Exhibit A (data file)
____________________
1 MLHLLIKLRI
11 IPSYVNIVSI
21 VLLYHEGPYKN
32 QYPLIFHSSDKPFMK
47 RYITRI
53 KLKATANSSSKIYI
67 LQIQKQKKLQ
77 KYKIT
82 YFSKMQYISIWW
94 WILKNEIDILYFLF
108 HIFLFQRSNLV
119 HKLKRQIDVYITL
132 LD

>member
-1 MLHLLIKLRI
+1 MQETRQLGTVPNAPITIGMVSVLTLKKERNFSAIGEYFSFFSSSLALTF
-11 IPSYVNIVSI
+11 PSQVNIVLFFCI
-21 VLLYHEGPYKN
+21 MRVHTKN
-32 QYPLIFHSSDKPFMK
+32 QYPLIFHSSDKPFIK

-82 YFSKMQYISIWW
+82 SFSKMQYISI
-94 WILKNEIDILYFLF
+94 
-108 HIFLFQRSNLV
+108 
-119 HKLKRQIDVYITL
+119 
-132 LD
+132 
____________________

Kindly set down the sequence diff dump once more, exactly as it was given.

1 MLHLLIKLRI
11 IPSYVNIVSI
21 VLLYHEGPYKN
32 QYPLIFHSSDKPFMK
47 RYITRI
53 KLKATANSSSKIYI
67 LQIQKQKKLQ
77 KYKIT
82 YFSKMQYISIWW
94 WILKNEIDILYFLF
108 HIFLFQRSNLV
119 HKLKRQIDVYITL
132 LD

>member
-1 MLHLLIKLRI
+1 MQETRQLGTVPNAPITIGMVSVLTLKKERNFSAIGEYFSFFSSSLALTF
-11 IPSYVNIVSI
+11 PSQVNIVLFFCI
-21 VLLYHEGPYKN
+21 MRVHTKN
-32 QYPLIFHSSDKPFMK
+32 QYPLIFHSSDKPFIK

-82 YFSKMQYISIWW
+82 SFSKMQYISI
-94 WILKNEIDILYFLF
+94 
-108 HIFLFQRSNLV
+108 
-119 HKLKRQIDVYITL
+119 
-132 LD
+132 